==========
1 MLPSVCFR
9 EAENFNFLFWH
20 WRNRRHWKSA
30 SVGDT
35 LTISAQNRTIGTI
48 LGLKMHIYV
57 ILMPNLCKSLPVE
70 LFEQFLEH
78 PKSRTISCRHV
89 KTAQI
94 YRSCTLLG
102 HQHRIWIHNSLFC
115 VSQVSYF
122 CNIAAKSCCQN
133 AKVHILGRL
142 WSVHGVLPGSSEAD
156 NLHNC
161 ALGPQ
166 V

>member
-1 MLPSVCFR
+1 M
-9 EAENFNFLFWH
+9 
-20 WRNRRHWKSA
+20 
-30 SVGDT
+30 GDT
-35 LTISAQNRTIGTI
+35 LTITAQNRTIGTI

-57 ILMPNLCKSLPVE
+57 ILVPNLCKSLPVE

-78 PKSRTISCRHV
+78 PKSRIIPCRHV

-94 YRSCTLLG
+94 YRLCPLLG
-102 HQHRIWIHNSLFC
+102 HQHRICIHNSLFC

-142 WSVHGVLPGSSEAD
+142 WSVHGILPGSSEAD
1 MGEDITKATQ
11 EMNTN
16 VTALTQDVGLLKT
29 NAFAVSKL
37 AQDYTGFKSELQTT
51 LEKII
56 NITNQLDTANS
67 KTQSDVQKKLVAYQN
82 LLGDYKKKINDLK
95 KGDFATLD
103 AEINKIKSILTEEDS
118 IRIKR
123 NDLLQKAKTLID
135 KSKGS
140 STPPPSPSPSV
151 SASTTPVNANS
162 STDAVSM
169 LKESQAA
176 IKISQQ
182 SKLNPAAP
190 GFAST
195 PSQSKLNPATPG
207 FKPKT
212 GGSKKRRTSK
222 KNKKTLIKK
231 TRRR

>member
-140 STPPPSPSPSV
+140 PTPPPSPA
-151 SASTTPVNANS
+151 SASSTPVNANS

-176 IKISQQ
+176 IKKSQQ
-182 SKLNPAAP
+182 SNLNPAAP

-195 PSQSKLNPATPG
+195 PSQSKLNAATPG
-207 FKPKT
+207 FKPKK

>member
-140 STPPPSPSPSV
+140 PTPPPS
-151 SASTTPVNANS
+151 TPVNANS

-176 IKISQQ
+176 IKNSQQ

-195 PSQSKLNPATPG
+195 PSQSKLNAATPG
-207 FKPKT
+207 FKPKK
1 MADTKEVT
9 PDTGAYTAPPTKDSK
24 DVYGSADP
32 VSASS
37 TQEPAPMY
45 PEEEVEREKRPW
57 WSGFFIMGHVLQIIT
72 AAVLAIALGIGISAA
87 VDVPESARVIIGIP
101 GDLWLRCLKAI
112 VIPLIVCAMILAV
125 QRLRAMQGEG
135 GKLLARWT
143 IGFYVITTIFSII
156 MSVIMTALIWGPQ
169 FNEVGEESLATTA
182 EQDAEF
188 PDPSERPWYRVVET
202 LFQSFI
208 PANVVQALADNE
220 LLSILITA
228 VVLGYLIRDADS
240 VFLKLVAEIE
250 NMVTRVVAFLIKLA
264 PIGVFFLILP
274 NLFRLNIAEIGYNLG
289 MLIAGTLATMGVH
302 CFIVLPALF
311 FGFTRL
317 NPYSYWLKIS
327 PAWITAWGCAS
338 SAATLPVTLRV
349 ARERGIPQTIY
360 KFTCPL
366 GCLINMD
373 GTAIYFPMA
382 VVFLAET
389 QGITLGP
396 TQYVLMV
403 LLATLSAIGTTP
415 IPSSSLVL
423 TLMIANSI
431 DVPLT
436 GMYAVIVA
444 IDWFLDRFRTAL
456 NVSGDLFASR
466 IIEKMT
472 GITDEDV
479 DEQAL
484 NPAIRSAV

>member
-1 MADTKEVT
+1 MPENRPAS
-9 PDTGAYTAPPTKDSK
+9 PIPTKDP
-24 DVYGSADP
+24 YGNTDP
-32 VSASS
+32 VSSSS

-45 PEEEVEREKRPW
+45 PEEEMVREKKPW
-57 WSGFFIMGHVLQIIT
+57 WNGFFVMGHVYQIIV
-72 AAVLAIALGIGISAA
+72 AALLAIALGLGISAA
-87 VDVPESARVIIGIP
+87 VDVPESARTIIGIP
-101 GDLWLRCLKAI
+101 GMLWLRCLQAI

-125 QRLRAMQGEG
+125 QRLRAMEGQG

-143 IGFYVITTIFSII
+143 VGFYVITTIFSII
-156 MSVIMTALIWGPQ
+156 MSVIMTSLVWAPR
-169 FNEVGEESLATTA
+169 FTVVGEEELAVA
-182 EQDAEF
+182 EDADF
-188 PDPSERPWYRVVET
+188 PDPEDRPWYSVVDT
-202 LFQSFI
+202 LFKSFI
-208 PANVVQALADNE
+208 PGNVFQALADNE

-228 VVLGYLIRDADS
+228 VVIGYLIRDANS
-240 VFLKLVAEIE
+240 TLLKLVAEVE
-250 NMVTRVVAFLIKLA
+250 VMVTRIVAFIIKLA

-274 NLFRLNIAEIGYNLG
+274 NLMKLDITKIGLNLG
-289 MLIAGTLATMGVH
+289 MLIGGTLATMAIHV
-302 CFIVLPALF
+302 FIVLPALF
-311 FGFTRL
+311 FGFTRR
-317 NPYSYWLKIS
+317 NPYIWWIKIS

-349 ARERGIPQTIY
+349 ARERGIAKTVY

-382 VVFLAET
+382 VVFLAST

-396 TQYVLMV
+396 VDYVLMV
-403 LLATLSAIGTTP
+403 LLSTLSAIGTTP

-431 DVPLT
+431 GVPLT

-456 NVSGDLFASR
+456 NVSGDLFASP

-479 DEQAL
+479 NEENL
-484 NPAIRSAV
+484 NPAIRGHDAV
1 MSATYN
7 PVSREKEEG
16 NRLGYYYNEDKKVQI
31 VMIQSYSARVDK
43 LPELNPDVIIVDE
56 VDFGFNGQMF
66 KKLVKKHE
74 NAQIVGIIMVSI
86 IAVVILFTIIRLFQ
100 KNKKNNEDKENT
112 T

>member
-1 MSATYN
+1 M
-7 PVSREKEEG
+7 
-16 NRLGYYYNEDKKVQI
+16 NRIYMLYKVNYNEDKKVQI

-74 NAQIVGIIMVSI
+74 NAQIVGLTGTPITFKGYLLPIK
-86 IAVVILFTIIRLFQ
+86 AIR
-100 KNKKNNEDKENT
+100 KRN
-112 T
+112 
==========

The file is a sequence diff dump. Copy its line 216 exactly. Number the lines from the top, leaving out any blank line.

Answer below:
86 IAVVILFTIIRLFQ